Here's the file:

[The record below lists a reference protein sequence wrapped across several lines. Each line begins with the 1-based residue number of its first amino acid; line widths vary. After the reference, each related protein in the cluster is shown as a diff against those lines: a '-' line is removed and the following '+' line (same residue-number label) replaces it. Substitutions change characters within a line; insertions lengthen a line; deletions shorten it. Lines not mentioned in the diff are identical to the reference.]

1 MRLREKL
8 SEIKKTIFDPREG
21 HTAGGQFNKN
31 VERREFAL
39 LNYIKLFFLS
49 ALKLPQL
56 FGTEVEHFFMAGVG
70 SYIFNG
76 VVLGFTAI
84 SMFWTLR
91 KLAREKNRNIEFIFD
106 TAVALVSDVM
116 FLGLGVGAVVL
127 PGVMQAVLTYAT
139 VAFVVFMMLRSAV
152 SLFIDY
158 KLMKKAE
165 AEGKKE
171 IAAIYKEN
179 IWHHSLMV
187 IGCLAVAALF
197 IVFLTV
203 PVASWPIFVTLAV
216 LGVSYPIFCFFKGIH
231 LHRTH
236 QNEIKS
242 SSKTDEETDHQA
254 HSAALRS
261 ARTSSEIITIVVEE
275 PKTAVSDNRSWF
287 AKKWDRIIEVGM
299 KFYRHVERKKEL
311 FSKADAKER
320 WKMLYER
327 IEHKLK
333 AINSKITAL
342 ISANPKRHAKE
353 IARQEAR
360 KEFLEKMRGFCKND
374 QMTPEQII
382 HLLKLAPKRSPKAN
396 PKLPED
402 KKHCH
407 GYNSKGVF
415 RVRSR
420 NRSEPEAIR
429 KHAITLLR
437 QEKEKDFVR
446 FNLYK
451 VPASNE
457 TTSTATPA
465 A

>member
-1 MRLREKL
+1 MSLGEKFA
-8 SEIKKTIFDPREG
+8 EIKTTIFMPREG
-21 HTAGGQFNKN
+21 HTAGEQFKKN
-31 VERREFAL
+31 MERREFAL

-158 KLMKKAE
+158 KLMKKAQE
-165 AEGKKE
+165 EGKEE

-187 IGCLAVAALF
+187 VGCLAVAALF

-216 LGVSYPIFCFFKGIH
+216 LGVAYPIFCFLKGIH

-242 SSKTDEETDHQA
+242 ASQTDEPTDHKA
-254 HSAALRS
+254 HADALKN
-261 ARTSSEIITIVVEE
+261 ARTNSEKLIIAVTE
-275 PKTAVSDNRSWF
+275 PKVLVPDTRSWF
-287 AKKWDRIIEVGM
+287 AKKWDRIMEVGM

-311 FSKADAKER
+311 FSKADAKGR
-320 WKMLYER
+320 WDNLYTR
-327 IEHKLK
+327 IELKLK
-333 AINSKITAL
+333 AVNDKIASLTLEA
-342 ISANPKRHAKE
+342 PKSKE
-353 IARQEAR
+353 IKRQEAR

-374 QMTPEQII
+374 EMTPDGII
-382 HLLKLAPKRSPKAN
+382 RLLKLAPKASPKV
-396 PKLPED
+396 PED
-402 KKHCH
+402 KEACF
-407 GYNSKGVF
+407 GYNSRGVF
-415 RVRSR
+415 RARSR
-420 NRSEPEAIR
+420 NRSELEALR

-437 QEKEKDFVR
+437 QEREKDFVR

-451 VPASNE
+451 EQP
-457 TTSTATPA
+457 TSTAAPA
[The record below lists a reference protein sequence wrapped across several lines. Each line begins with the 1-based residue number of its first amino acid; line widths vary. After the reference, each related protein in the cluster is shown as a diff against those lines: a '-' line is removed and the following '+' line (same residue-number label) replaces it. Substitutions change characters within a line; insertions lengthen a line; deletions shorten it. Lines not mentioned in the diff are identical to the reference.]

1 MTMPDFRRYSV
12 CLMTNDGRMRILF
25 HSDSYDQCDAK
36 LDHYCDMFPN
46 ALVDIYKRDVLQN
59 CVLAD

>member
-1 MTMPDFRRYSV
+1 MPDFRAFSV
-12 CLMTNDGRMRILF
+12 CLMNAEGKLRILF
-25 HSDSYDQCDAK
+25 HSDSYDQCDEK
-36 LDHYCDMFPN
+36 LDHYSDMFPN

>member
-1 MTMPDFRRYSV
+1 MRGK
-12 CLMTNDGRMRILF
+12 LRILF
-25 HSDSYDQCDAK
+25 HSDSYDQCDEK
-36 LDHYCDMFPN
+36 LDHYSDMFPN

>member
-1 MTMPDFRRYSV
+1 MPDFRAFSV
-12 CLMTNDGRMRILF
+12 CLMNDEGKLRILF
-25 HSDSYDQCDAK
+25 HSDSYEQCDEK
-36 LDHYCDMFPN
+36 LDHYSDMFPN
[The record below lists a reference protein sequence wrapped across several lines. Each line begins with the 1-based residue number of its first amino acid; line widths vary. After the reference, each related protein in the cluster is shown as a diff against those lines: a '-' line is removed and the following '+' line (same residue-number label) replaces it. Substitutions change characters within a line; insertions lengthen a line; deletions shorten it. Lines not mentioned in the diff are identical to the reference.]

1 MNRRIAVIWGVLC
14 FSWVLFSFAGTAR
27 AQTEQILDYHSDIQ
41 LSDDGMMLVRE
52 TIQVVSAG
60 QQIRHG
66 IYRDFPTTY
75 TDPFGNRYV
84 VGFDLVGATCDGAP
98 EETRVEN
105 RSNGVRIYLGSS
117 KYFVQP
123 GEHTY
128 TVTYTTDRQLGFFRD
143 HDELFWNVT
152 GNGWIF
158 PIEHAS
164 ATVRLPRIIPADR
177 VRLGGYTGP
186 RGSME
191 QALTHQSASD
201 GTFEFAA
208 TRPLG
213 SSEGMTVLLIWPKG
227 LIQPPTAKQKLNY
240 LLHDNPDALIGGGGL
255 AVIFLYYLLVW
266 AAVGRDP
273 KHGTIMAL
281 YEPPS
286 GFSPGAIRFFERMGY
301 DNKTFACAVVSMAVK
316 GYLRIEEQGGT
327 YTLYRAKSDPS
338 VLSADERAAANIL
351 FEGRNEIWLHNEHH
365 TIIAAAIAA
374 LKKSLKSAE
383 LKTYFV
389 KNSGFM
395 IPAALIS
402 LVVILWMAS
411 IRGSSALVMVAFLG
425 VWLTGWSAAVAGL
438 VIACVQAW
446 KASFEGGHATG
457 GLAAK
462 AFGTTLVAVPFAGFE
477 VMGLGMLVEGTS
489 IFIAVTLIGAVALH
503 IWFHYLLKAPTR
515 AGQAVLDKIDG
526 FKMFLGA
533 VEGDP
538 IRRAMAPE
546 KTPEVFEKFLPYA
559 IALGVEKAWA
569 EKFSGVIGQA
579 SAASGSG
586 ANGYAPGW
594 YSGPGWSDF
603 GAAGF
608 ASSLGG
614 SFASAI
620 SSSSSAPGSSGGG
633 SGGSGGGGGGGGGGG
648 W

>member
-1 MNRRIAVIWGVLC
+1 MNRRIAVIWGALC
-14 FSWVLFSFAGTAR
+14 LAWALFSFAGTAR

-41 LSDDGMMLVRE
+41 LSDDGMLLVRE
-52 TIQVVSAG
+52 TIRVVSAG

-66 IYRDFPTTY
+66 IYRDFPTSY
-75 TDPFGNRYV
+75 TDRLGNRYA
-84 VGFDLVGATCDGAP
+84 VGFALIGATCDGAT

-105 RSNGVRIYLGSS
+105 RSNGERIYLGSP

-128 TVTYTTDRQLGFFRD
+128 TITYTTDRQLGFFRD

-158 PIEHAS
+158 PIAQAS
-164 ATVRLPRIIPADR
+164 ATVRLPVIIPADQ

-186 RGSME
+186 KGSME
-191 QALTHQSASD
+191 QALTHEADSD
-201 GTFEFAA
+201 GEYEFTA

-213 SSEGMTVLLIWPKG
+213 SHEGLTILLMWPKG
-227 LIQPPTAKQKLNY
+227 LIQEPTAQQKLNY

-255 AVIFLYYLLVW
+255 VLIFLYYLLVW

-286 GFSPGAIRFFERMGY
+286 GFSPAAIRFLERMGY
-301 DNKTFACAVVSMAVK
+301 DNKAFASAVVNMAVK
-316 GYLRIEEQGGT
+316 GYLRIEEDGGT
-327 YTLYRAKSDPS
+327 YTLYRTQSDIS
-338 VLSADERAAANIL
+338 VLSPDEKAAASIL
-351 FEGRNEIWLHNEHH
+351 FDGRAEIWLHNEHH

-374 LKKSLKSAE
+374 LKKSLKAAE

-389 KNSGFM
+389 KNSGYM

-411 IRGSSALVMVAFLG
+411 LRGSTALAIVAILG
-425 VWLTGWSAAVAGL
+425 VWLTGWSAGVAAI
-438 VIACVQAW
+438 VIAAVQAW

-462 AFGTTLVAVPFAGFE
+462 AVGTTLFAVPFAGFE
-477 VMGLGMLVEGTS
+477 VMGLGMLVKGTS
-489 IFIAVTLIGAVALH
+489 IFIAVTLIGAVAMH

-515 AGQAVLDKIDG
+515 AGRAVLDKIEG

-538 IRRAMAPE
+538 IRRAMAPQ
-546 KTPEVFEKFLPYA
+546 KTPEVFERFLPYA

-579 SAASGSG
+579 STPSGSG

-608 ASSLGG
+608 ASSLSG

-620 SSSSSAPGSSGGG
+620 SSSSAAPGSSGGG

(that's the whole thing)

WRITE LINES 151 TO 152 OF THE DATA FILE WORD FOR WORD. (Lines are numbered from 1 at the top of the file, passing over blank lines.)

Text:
41 LSDDGMMLVRE
52 TIQVVSAG